Collaborative Arrangements - New Presentations and Disclosure Requirements

May 12, 2008 — 3,995 views  
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The FASB’s Emerging Issues Task Force recently issued new guidance for entities that enter into collaborative arrangements. Entities sometimes enter into these arrangements to participate in a joint operating activity that may involve the joint development and commercialization of intellectual property, such as a drug candidate, motion pictures or software. However, these arrangements are not limited to specific industries or to arrangements that involve intellectual property. For example, an arrangement may involve the activities of a jointly operated facility, such as a hospital.

More specifically, EITF Issue 07-1, Accounting for Collaborative Arrangements, defines a collaborative arrangement and establishes presentation and disclosure requirements for transactions among participants in a collaborative arrangement and between participants in the arrangement and third parties. This Issue does not address recognition or measurement matters related to collaborative arrangements.

EITF Issue 07-1 defines a collaborative arrangement as a contractual arrangement that involves two or more parties that both:

  • Actively participate in a joint operating activity
  • Are exposed to significant risks and rewards that depend on the commercial success of the joint operating activity

EITF Issue 07-1 applies to collaborative arrangements that are not primarily conducted through a separate legal entity, although a legal entity may be used for a specific activity in the arrangement or for a specific geographic area. The portion of the collaborative arrangement conducted through a separate legal entity should be accounted for under other existing generally accepted accounting principles.

Active participation
According to EITF Issue 07-1, the following activities, among others, may comprise evidence of active participation in an arrangement:

  • Participating in the governance and oversight of the arrangement, such as serving on a steering committee
  • Directing and carrying out the activities of the joint operating activity
  • Holding a contractual or other legal right to the underlying intellectual property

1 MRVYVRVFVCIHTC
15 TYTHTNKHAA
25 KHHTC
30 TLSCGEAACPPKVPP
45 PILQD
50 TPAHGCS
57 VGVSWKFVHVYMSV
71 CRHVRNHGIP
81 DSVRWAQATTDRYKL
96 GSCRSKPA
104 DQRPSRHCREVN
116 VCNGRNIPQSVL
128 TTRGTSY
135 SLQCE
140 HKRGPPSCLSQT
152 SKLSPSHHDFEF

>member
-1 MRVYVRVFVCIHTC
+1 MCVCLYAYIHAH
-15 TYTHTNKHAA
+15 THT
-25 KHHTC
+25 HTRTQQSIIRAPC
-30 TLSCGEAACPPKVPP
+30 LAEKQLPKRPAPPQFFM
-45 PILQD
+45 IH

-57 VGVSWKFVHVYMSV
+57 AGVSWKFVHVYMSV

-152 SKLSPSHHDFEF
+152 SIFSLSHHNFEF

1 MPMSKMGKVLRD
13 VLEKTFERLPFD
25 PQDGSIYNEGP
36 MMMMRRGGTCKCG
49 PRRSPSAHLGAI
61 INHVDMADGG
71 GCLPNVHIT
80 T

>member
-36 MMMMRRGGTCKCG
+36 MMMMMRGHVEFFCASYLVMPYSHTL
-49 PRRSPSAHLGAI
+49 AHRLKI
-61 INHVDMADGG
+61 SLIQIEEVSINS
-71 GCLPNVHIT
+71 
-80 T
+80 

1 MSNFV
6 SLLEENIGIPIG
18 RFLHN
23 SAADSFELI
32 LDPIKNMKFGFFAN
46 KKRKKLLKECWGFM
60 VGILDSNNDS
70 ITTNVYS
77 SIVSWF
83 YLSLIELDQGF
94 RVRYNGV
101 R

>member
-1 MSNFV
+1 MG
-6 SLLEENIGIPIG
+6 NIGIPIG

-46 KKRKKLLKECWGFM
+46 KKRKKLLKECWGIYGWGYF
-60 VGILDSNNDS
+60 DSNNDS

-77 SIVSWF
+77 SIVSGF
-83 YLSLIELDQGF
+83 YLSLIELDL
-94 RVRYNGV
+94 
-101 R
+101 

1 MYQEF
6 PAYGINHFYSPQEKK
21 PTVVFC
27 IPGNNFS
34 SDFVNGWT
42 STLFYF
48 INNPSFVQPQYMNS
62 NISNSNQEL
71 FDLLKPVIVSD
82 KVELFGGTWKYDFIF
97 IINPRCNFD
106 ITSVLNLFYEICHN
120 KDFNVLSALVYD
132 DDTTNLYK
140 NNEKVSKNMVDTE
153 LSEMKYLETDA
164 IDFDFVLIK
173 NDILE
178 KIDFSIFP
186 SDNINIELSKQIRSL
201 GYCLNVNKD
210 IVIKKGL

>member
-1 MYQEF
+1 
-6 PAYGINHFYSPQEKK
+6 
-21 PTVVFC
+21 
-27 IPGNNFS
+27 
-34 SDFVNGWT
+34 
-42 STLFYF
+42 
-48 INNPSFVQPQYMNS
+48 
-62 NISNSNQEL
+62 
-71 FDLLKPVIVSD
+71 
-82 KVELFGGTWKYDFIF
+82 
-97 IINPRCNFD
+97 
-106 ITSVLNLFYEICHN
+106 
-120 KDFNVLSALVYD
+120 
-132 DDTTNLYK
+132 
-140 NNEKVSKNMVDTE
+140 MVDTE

A party that only provides financial resources to an arrangement is generally not considered an active participant.

Significant risks and rewards
Contractual terms and conditions that could indicate a participant is not exposed to significant risks and rewards include, but are not limited to, the following:

  • Services are performed for fees at the prevailing market rate
  • A participant can exit the arrangement without cause and recover a significant portion of its economic participation to date
  • Initial profits are allocated only to one participant
  • The reward that accrues to a participant is limited

The evaluation of a participant’s exposure to risks and rewards should consider the expected duration or extent of a party’s financial participation in the arrangement in relation to the total expected life or total expected value of the arrangement.

Presentation and disclosure
Transactions with third parties
A participant in a collaborative arrangement must report the costs incurred and revenues generated on sales to third parties at gross or net amounts, depending on whether the participant is the principal or the agent in the transaction, pursuant to EITF Issue 99-19, Reporting Revenue Gross as a Principal versus Net as an Agent. Accordingly, the participant deemed to be the principal for a particular transaction should report that transaction on a gross basis in its income statement.

The equity method of accounting should not be applied to a collaborative arrangement that falls within the scope of this issue.

Payments between participants
The income statement presentation of payments between participants pursuant to a collaborative agreement should be based on an evaluation of the relevant facts and circumstances, including the nature and contractual terms of the arrangement, the nature of the participant’s operations and the provisions of other authoritative accounting literature on income statement presentation.

If the payments are within the scope of other authoritative accounting literature, the participant must apply the relevant provisions of that literature. If not, the participant should base its income statement classification on an analogy to authoritative literature. If there is no appropriate analogy, the participant should then base its income statement presentation of the payment on a reasonable, rational and consistently applied accounting policy.

EITF Issue 07-1 also requires a participant to a collaborative arrangement to make certain disclosures.

Effective date and transition
EITF Issue 07-1 is effective for financial statements issued for fiscal years beginning after December 15, 2008 and for interim periods within those years. It should be applied retrospectively to all periods presented in the financial statements for all collaborative arrangements existing as of the effective date, unless impracticable.

Take note
The consensus of EITF Issue 07-1 could have a significant effect on a not-for-profit health care organization that has historically reported the results of its participation in a joint operating agreement using the equity method of accounting in accordance with AICPA Technical Practice Aid 6400.33, Health Care Organizations: Accounting for a Joint Operating Agreement. EITF Issue 07-1 prohibits the use of the equity method of accounting for a collaborative arrangement that falls within its scope. Therefore, the guidance in TPA 6400.33 on using equity method accounting for certain joint operating agreements will no longer apply to agreements that are in the scope of EITF Issue 07-1.

Grant Thornton LLP